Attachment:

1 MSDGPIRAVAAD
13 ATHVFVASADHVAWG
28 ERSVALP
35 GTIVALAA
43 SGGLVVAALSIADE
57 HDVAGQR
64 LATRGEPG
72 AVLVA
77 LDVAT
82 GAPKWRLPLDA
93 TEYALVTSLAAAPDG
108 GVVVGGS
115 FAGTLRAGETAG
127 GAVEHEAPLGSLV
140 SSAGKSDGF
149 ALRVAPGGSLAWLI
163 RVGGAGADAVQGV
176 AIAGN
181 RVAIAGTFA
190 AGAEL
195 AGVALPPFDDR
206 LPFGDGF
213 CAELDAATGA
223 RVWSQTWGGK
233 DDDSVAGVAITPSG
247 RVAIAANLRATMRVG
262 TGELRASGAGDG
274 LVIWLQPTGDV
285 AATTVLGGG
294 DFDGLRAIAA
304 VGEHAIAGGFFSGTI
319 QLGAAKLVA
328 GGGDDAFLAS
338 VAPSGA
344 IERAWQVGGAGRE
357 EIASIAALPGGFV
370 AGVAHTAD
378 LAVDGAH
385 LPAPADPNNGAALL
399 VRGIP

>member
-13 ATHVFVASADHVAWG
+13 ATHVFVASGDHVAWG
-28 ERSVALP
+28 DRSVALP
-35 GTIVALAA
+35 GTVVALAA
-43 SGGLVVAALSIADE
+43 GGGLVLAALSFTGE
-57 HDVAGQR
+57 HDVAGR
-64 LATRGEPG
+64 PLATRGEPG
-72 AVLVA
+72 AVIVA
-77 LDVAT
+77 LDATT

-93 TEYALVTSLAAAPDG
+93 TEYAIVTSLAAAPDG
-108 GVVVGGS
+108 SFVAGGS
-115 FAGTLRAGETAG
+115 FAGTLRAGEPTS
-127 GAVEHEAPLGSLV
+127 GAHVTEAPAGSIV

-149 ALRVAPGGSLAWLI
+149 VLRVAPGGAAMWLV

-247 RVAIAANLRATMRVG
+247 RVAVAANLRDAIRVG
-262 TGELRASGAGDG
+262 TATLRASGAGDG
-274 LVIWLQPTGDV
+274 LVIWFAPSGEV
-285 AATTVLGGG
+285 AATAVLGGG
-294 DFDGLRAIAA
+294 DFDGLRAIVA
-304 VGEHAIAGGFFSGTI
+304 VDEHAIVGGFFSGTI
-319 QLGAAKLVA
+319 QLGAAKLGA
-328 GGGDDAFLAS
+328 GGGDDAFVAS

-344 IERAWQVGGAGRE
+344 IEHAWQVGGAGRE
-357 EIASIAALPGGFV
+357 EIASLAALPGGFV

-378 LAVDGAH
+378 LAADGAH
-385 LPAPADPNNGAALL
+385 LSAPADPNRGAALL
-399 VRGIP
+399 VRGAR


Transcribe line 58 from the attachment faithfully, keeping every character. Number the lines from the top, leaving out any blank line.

-93 TEYALVTSLAAAPDG